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Key Vote

How Your Members of Congress Voted on the Debt Ceiling

On February 7th, the debt ceiling, which had been suspended, snapped back into place, leaving the United States saddled with $17.3 trillion in debt.  

To their shame, Republican leaders in both chambers never even considered attaching meaningful spending reforms to the debt ceiling bill. Instead, much of the debate inside D.C. involved attaching measures that would have actually increased spending. 

But perhaps more distressing is that this extension once again simply suspends the debt ceiling for a set period of time - in this case until March 15, 2015.  Until that time, the president could, if he wished, borrow well above the amounts authorized under current budgetary limits, and Congress would likely be unable to stop him.  This transfer of borrowing authority from Congress to the executive is dangerous and irresponsible, and must not be allowed to continue.

For all of this, the bill to raise the debt ceiling S. 540, passed the House, 221-201, and passed the Senate, 67-31.  [Note that the bill title doesn't match its contents - the House used an existing Senate bill as a "vehicle" to pass it more quickly.]

Sadly 28 Republicans voted to suspend the debt ceiling with no strings attached:

Boehner (OH-8)    Calvert (CA-42)    Camp (MI-4)    Cantor (VA-7)    Coble (NC-6)

Collins (NY-27)    Dent (PA-15)    Fitzpatrick (PA-8)    Grimm (NY-11)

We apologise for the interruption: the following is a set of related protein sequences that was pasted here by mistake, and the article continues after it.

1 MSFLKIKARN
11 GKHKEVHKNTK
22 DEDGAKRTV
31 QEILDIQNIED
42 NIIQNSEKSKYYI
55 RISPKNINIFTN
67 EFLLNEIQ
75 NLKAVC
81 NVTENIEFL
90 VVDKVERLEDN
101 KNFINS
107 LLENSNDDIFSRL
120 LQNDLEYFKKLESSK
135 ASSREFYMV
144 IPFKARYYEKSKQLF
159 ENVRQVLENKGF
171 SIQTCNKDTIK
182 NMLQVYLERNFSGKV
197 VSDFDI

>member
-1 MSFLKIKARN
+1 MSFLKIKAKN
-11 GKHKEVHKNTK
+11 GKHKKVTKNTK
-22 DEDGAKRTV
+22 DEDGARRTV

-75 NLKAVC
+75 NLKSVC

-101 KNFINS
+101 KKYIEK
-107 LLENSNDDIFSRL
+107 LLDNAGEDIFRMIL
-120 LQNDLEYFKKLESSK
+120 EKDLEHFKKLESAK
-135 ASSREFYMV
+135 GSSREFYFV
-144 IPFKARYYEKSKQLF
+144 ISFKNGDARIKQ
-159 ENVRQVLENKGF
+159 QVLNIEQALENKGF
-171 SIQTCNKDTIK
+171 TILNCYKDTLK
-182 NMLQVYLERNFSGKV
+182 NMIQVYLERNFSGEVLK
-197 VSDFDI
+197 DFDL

Hanna (NY-22)     Hastings (WA-4)     Issa (CA-49)    King (NY-2)    LoBiondo (NJ-2)    

McCarthy (CA-23)    McKeon (CA-25)    Meehan (PA-7)    Miller (CA-31)    

Nunes (CA-22)    Reichert (WA-8)    Rogers (KY-5)    Roskam (IL-6)    Royce (CA-39)    

Runyan (NJ-3)    Shimkus (IL-15)    Smith (NJ-4)    Valadao (CA-21)    Wolf (VA-10)

And 12 Republicans voted to end debate on the debt ceiling increase in the Senate, allowing it to pass:

Barasso (WY)    Collins (ME)    Corker (TN)    Cornyn (TX)    Flake (AZ)    Hatch (UT) 

Johanns (NE)    Kirk (IL)    McCain (AZ)    McConnell (KY)    Murkowski (AK)    Thune (SD)

**Update** It appears that the Senate vote was more contentious than the numbers indicate.  Roll Call reports that the senators' votes were kept silent instead of being called live - allowing six GOP senators to switch their votes at the last second to ensure that the bill could pass.  This is a striking, but sadly all-too-common, illustration of legislators being willing to vote in whatever direction they feel is politically necessary, instead of voting on principle and good policy.

Dana.K.Wall's picture
Dana Wall

I have yet to actually speak to someone in McCain's office and his voice mail is always full. I am proud to be from Arizona but I am not proud of our Senators. We need to recall them both ASAP. I thought there was hope for Flake, But sadly not anymore. We need people in D.C. that will actually represent "We the People".

stonestone's picture
stone stone

Sounds to me that some didn't learn anything from the last time the GOP tried to shit down the government. The last time the debt ceiling was compromised by the GOP- or as more properly put- the "Tea Party" where the government was shut down it cost the US economy BILLIONS of dollars and at the same time tarnished that party's reputation ( negatively).
So perhaps next time, maybe use at least one iota of common sense when bemoaning the fact that congress for once actually did its job versus bend to the desires of a small sub-section of the GOP that is grossly out of touch with reality.


Looks like just the people now, not any more American ' We the People ' to it,! 'We the People' left when America let the unamerican electorial voter, vote crooks In, 0ther wise by the General Majority Votes, Mitt Romney everybody knows won still yet by a landslide,!!!!